Rachel V. Sweet

Program Area(s):  Comparative Politics; International Relations

Regional Specialization(s):  Africa

Dissertation Title:

Institutional Choice in Civil War: Rebel Tactics for Managing Political Disorder

Dissertation Committee:  William Reno (Chair),Hendrik Spruyt, James Mahoney, Rachel Riedl, Koen Vlassenroot

Selected Fellowships:

  • Harry Frank Guggenheim Dissertation Fellowship (2015-2016)
  • Fulbright-Hays Doctoral Dissertation Award (2013-2014)

Dissertation Overview

My doctoral dissertation probes the effects of state institutions on wartime resource governance strategies during conflict.   Rather than opposed, state and rebel agendas often intersect and collude in politically consequential ways.  My dissertation argues that when state institutions endure into conflict, they shape the causal logic of governance and confront rebels with consequential choices on how to co-govern, usurp, or reform the preexisting administrations they confront.  It asks under what conditions they persist, and how bureaucrats and rebels compete and share rule-making authority and material resources in zones of rebel control. 

I place central explanatory importance on the nature of how state institutions are weak.  The two-step model builds from the premise that elite regime strategies for building—or destroying—state administrations often differ from the actual uses of the state apparatus for day-to-day governance and distributional outcomes.  The first step links variation in the effects of the state apparatus on rebel governance to the trajectory of institutional decline that unfolds as central power fades.  Ironically, fragmented institutions provide bureaucrats tools to preserve a semblance of state control in ways that make it difficult for rebels to install their own brands of order.  Higher-quality institutions with closer linkages to the political center lack this transformative capacity and fare less well against rebel power.  The second step traces patterns of strategic engagement between rebels and bureaucrats in these conflicts that vary according the degree to which these actors share or contest revenue and the extent to which prior institutional practices remain durable.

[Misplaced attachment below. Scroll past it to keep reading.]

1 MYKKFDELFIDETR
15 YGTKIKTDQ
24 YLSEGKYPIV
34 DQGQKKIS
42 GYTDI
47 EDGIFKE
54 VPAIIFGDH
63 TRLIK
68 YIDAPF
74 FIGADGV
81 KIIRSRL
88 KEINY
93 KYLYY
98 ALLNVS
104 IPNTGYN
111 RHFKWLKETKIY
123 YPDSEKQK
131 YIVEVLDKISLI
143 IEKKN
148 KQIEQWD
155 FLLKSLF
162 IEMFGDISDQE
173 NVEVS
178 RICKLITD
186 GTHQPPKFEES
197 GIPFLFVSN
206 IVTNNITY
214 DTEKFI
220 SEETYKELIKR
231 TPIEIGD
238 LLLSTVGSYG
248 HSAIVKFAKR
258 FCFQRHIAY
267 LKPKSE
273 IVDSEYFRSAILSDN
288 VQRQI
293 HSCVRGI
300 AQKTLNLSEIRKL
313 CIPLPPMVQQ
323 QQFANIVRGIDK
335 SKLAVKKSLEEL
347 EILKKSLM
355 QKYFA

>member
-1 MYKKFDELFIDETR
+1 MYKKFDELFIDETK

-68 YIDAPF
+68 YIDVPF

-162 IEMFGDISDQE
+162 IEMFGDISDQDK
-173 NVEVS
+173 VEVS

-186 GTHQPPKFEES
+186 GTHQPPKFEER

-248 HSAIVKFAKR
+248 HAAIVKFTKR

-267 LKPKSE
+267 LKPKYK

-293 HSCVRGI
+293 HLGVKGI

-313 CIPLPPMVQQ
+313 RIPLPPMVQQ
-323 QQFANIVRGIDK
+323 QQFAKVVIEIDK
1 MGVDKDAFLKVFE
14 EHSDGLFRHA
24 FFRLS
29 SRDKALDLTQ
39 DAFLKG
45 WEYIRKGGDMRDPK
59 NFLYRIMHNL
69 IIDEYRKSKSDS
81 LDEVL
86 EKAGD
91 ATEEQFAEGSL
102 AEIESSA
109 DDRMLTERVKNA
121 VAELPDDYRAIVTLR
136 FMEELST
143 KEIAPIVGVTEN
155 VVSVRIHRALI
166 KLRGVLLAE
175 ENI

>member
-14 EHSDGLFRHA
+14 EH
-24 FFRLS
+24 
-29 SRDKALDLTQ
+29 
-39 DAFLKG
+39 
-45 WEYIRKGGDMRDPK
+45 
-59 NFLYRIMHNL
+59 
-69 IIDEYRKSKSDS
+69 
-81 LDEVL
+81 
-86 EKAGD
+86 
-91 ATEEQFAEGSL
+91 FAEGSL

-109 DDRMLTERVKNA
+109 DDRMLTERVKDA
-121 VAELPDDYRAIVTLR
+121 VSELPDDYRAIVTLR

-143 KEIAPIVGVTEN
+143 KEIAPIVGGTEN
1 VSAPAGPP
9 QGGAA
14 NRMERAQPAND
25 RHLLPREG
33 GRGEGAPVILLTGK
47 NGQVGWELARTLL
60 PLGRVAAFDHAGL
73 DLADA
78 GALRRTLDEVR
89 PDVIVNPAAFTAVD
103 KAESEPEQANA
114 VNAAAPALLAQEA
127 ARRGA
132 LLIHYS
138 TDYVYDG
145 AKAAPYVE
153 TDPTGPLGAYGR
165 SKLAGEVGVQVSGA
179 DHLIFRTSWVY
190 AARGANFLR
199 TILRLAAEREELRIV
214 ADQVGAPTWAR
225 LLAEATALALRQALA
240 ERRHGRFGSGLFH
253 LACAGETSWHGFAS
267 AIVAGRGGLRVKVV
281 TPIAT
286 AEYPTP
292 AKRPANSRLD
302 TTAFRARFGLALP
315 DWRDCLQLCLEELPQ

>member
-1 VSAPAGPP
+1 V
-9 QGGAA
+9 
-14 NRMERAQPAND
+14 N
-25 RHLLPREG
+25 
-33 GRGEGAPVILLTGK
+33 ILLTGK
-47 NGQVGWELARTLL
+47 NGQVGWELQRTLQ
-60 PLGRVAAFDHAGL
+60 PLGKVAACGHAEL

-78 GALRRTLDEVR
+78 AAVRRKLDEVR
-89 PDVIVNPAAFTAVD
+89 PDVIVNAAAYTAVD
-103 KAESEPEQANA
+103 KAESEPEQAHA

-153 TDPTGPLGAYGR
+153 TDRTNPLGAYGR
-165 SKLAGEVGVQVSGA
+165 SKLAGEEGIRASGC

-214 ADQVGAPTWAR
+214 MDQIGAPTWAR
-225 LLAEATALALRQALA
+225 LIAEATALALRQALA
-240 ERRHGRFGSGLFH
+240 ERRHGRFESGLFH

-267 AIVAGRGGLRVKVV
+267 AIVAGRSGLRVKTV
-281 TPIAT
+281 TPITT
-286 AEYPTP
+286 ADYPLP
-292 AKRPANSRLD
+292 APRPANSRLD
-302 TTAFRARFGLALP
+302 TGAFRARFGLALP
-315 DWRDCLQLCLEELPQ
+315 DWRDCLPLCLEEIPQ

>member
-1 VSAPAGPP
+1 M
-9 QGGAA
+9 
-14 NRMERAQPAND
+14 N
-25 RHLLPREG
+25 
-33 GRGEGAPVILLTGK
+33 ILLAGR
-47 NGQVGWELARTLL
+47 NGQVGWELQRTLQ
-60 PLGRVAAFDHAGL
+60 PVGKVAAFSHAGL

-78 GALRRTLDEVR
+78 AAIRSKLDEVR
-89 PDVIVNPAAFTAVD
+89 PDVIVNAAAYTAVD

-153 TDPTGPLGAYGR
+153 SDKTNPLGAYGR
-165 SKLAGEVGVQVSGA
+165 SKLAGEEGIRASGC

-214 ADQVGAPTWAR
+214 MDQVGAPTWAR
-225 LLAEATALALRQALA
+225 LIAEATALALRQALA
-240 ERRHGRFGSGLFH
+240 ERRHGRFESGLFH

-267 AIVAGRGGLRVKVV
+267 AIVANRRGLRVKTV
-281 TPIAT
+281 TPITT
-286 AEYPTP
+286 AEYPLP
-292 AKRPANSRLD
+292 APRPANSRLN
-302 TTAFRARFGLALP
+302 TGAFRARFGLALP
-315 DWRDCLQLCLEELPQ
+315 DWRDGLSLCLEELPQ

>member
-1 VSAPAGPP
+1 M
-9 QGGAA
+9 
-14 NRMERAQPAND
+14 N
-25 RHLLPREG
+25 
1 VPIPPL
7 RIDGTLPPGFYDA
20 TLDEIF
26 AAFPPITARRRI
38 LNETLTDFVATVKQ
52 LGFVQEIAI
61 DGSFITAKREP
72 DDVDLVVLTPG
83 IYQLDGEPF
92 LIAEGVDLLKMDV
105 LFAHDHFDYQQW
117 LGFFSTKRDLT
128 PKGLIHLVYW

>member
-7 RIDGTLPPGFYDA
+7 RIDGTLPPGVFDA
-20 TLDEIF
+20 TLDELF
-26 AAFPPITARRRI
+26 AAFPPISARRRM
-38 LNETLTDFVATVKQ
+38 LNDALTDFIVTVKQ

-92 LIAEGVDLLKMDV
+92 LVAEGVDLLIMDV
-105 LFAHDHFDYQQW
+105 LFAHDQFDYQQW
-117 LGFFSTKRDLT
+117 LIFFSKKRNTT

An empirical puzzle from Democratic Republic of Congo motivates my research.  Given that Congo is a prototypical case of state failure with notorious war economies, one would expect rebel groups to successfully displace state institutions in their military strongholds.  And yet, local bureaucrats interposed themselves into armed systems of taxation, siphoned money from rebel coffers, and compelled rebels to negotiate and share authority.  Drawing on extensive field experience and three research languages, I pair cross-group and within-group comparisons of thirteen cases of rebel taxation to demonstrate that armed groups systematically confronted these challenges in ways across vast territories and varied resource chains. This medium-N case selection couples with four detailed case studies of the bargains bureaucrats and rebels strike to manage parallel markets. 

My research draws on twenty-six months field experience in Congo (fourteen devoted to my doctoral research) and work in Swahili, Lingala, and French. 


  • “Bureaucrats at War: Public Authority in Conflict Zones” (Revise and Resubmit)
  •  “Set Diagrams and Qualitative Research.” 2014. Comparative Political Studies. 48(1): 65-100. with James Mahoney.
  •  "Religious Equality in Kenya? Adjudicating the Constitutionality of Kenya’s Kadhis’ Courts.” Regulating Religion. 2012 (August).
  •  “In Search of Order: State Systems of Property Rights Enforcement and their Failings.” In Sandra Joireman, Where There is No Government: Enforcing Property Rights in Sub-Saharan Africa. 2011. Oxford: Oxford University Press.